I can’t say the experience of sorting Raven’s tyre problems out has entirely redeemed Belgium, especially after 40 miles yesterday into Brussels along some of the worst cycle tracks and road surfaces I’ve yet encountered.
But Kevin and Joey and their bosses at Jupiter cycles in Antwerp went a long way to reassuring me that, even if Belgium is something of a failed state, it by no means has failed people.
In fact, Joey and Kevin were a) brilliant at their job (truing Raven’s wheel with fine-tuned expertise), b) really decent folk, chatting away without concern for time about their passion for bikes, and, unlike the otherwise of course admirable Germans, where I was politely asked to stay out of the workshop of one bike shop, for insurance reasons, c) utterly unhung-up about me using their workspace and tools to change a tyre and a chain.
Lack of attention to detail in a state has its bad aspects, but it also has its upsides. Which is perhaps why also I’m increasingly, less than one week away now, looking forward to landing on planet England again.
Imperfect, bit messy, very backward in matters bicycle (or Fietser, as the Dutch/Flemish so delightfully call bikes), but home.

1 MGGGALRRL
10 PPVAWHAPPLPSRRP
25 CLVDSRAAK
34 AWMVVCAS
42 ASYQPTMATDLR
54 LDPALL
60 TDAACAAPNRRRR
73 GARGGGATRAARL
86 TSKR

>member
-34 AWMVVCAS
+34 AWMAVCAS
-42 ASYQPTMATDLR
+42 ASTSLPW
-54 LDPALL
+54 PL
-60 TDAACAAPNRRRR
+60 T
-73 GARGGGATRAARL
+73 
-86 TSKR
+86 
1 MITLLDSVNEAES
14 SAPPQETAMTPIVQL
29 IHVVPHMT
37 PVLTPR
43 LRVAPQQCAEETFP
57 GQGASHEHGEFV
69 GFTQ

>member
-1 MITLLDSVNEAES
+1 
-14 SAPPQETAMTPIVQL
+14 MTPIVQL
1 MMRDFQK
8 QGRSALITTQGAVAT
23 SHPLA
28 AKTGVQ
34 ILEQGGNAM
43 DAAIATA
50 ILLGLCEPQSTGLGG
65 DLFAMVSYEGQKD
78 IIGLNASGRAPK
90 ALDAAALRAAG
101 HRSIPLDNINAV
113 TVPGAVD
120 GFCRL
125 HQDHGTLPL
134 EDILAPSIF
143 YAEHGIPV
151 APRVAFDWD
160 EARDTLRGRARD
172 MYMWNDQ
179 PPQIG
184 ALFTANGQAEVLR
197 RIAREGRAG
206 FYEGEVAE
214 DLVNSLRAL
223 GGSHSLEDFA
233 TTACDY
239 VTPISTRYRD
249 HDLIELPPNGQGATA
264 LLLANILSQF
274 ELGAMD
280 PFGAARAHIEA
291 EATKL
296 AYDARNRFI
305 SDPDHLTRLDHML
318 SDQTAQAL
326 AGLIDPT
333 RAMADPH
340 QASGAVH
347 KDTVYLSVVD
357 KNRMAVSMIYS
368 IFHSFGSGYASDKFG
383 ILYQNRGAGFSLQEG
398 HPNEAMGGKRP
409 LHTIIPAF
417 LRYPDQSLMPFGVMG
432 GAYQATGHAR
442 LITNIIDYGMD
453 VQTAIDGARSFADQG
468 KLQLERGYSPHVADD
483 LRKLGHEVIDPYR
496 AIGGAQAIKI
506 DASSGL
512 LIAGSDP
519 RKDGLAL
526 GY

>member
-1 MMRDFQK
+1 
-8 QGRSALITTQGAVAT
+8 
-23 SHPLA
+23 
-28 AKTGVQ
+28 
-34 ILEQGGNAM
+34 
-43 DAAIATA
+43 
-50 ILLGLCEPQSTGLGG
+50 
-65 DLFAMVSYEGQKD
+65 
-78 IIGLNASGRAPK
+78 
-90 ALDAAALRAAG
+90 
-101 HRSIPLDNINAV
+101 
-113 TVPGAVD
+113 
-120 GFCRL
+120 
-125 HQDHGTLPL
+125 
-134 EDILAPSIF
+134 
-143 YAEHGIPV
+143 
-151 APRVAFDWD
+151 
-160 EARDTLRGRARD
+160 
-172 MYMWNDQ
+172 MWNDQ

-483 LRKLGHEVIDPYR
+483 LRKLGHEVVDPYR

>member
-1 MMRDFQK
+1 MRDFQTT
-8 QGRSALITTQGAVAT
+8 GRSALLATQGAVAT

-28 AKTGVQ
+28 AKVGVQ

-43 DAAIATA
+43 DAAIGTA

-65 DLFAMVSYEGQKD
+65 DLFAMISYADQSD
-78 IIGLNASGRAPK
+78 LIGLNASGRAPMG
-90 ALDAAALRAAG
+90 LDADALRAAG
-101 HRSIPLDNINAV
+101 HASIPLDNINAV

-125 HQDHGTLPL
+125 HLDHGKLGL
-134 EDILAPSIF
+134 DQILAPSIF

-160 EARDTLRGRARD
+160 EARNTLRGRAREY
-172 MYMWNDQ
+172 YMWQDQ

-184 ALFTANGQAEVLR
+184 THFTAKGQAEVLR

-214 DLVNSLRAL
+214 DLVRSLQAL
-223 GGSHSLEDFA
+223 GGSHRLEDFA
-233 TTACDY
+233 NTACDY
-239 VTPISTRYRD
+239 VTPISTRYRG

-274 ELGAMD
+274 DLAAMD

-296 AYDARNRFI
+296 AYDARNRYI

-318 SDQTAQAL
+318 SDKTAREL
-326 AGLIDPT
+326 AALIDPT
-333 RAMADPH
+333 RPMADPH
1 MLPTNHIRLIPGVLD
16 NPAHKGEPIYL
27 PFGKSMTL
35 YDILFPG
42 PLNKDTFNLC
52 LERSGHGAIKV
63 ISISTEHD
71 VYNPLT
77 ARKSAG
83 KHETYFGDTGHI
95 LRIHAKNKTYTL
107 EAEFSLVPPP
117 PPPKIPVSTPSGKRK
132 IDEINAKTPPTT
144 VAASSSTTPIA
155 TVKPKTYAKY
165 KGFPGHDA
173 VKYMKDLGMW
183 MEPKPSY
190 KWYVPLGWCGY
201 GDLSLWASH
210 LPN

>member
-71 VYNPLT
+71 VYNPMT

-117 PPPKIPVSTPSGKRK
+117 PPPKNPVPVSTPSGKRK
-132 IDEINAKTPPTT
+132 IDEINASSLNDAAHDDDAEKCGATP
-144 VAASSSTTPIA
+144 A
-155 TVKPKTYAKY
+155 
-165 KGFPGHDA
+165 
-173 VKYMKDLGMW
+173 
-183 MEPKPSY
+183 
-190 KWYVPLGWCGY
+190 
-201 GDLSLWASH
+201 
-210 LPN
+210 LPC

Hopes to spend a lot of time with Oana here in Brussels have been a bit stymied by the Irish inconventiently voting No in their Euro-referendum on the Lisbon treaty. Oana is utterly dedicated to Euro-affairs, and this is a BIG story here.
But we’re having lunch and hopefully some dinner today, with currently Brussels-based former Hungarian language service friend Tamas Foti who is generously providing a roof over the head for a couple of nights, as he did for my daughter Katie a few weeks ago.
As in Otterndorf, preceded by Mother, two Braynes are better than one…
Change of subject.
Renate wondered why I haven’t been writing in recent blogs quite so much about climate change. So, some heavy weekend thoughts.
Having spent so many hours so close to Europe’s glorious nature and wildlife over the past three months, I sadly remain convinced that this is all going to end in tears.
It’s tragic, as this is a good world, with wonderful nature, wonderful people, and largely with good intent.
But cycling alongisde Dutch motorways, experiencing the understandable aspirations of Eastern Europe for a share in this good life, or just being in Europe’s big cities with their ant-heaps of people and, by historical standards, astonishingly high standards of living, has constantly brought home to me how completely unsustainable all this is.
Almost all of it based on fossil fuels. Which have no long-term future. Even without the impact of rising sea levels, desertification and the rest. And Europe, and humankind in general, are just carrying on as if nothing will ever stop this.
Europe is and will be, at first, more protected from the worst immediate impact of change than will be Africa, Asia or America.
But catastrophe is coming. It’s just a question of how, and when. I fear deeply for the future of our amazing planet, and with it for that of my children and grandchildren.
But what a lovely planet it is.
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